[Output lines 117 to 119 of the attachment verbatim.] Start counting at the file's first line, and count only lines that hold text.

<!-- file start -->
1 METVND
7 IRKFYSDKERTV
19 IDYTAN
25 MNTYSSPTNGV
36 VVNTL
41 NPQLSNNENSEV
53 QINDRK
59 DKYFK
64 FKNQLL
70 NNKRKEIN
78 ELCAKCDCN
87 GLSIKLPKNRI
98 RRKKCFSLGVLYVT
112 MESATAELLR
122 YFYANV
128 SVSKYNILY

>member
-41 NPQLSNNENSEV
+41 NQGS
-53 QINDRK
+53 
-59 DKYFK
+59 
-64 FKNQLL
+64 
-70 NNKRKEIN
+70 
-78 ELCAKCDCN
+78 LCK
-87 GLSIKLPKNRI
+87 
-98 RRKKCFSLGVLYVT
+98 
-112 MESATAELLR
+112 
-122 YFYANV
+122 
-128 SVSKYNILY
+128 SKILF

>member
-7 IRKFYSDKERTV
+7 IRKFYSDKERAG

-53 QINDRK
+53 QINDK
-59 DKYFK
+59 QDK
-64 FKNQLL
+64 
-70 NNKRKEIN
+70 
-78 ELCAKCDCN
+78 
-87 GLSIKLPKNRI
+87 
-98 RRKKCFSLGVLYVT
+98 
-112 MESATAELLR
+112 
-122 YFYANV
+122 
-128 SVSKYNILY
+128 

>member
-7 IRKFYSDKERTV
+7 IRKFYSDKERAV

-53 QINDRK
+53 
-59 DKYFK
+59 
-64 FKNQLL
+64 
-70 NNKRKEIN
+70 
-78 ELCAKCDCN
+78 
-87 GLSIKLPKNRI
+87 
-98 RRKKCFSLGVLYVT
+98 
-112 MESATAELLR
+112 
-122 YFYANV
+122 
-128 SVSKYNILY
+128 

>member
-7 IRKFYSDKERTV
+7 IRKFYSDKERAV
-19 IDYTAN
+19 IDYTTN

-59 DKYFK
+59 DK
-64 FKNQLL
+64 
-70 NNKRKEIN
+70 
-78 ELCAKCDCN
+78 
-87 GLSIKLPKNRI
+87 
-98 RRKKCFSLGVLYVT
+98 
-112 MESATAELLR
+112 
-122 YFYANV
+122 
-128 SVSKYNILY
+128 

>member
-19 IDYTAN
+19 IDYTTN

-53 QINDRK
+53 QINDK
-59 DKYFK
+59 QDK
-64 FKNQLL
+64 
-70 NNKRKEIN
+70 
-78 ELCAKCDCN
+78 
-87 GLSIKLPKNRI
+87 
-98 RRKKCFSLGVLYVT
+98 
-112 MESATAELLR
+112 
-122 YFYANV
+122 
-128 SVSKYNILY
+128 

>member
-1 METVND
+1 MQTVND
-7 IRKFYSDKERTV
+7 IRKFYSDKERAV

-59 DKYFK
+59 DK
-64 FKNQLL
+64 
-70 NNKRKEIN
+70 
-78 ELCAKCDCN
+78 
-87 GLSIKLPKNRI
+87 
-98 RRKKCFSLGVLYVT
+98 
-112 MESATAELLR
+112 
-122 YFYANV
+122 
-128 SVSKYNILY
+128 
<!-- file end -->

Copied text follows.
+64 
-70 NNKRKEIN
+70 